But the observation is that the two famous skier families (that I can think of) have no famous skier offspring, while the one famous skier families do. Why?

Lpskier

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4 Generations of Hortons have skied US Nationals. 3 Generations have medals. My dad and my brothers have gold medals and I just suck.)
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I should have followed my dad's lead. He was a river rat skiing behind a Crosby with a big Merc. He tossed me in the water around 13-14 years old and said its about time you ski. You can't get back in the boat until you get up. He couldn't keep me out of the water after that.
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Congrats @horton

 

@lpskier Dorien Llewellyn is the reigning Junior Master overall champion and the son of Jaret and Britta Grebe Llewellyn (multiple worlds medalist in jump and overall). He might be the closest thing to what you are talking about.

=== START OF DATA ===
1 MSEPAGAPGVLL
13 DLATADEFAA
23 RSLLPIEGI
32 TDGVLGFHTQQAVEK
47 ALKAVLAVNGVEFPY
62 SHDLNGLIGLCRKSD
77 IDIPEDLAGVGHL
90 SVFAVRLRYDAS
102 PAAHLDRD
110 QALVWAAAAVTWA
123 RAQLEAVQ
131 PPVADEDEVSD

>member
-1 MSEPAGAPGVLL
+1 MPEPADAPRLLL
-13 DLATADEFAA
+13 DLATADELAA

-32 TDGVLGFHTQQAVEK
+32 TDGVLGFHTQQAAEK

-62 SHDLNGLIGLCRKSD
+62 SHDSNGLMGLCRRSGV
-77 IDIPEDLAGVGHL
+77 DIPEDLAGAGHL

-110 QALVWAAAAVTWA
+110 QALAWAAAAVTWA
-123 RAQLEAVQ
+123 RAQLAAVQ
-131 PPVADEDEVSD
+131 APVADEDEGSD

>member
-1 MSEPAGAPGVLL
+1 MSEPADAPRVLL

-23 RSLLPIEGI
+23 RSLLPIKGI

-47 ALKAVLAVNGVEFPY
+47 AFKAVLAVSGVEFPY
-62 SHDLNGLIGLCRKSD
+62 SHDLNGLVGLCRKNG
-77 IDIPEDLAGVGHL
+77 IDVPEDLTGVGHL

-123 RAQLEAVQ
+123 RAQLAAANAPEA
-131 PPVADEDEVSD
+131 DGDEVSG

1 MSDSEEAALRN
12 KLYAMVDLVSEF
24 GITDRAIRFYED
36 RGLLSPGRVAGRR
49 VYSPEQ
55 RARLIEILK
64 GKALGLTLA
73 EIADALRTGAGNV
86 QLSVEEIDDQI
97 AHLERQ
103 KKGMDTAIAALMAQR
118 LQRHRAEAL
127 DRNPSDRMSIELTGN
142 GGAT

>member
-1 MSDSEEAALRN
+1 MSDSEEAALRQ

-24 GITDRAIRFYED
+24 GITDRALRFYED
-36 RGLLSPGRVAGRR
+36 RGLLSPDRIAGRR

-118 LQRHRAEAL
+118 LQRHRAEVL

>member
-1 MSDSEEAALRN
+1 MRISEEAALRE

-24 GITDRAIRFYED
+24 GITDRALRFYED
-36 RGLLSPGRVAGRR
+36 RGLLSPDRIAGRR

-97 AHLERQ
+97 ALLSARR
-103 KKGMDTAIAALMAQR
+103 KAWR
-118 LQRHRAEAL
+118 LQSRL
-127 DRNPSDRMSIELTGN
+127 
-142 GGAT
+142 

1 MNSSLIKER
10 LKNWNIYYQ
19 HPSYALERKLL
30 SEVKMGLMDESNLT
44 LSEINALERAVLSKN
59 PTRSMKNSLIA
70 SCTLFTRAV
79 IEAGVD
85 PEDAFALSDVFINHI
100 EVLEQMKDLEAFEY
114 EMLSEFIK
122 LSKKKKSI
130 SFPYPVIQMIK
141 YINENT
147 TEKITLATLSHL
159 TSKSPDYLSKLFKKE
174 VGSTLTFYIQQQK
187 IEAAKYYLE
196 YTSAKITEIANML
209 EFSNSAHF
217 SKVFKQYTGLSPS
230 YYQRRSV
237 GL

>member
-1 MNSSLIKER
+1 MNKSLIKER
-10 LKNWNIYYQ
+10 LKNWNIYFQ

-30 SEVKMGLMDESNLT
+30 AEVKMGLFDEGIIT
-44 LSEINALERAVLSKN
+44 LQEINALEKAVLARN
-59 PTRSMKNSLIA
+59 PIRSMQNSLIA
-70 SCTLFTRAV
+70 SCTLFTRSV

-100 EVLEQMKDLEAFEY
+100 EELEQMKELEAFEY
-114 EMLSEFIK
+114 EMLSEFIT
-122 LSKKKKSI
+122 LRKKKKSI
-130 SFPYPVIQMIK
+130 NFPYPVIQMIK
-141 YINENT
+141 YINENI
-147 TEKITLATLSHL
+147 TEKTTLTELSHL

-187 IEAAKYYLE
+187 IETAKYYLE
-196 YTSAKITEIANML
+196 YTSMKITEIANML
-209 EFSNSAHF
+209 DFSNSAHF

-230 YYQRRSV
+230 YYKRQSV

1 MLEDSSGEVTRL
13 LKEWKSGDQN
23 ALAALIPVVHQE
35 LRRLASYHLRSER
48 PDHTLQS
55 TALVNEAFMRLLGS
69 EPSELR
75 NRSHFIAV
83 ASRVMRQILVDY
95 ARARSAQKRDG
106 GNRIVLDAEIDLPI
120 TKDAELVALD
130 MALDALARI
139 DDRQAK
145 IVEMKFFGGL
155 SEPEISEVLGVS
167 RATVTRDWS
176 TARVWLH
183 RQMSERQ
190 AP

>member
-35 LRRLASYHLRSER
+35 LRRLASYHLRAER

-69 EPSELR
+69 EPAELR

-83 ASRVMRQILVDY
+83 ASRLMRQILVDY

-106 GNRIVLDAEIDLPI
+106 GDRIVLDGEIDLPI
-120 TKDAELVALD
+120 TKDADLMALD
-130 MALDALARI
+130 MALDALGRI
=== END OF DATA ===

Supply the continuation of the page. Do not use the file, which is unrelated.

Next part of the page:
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I thought this might be a good time to consult Mendel’s Chart:

Law of Independent Assortment (The "Second Law")

 

The Law of Independent Assortment, also known as "Inheritance Law", states that separate genes for separate traits are passed independently of one another from parents to offspring. That is, the biological selection of a particular gene in the gene pair for one trait to be passed to the offspring has nothing to do with the selection of the gene for any other trait. More precisely, the law states that alleles of different genes assort independently of one another during gamete formation. While Mendel's experiments with mixing one trait always resulted in a 3:1 ratio (Fig. 1) between dominant and recessive phenotypes, his experiments with mixing two traits (dihybrid cross) showed 9:3:3:1 ratios (Fig. 2). But the 9:3:3:1 table shows that each of the two genes is independently inherited with a 3:1 phenotypic ratio. Mendel concluded that different traits are inherited independently of each other, so that there is no relation, for example, between a cat's color and tail length. This is actually only true for genes that are not linked to each other.

 

See Chart here://en.wikipedia.org/wiki/File:Dihybrid_cross.svg#filelinks